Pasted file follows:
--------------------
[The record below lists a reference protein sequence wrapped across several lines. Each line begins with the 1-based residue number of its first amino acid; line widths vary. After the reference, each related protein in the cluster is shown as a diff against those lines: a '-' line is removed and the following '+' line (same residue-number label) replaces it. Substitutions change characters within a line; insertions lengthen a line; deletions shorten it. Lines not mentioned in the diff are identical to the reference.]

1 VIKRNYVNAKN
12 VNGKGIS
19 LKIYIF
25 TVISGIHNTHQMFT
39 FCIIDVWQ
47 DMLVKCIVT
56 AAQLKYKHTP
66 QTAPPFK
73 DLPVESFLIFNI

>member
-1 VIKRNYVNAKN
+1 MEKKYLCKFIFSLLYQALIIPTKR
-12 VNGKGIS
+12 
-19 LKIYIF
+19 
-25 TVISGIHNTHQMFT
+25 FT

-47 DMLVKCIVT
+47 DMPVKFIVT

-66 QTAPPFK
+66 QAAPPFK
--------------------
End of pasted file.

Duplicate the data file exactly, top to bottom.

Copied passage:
[The record below lists a reference protein sequence wrapped across several lines. Each line begins with the 1-based residue number of its first amino acid; line widths vary. After the reference, each related protein in the cluster is shown as a diff against those lines: a '-' line is removed and the following '+' line (same residue-number label) replaces it. Substitutions change characters within a line; insertions lengthen a line; deletions shorten it. Lines not mentioned in the diff are identical to the reference.]

1 VIKRNYVNAKN
12 VNGKGIS
19 LKIYIF
25 TVISGIHNTHQMFT
39 FCIIDVWQ
47 DMLVKCIVT
56 AAQLKYKHTP
66 QTAPPFK
73 DLPVESFLIFNI

>member
-1 VIKRNYVNAKN
+1 MEKKYLCKFIFSLLYQALIIPTKR
-12 VNGKGIS
+12 
-19 LKIYIF
+19 
-25 TVISGIHNTHQMFT
+25 FT

-47 DMLVKCIVT
+47 DMPVKFIVT

-66 QTAPPFK
+66 QAAPPFK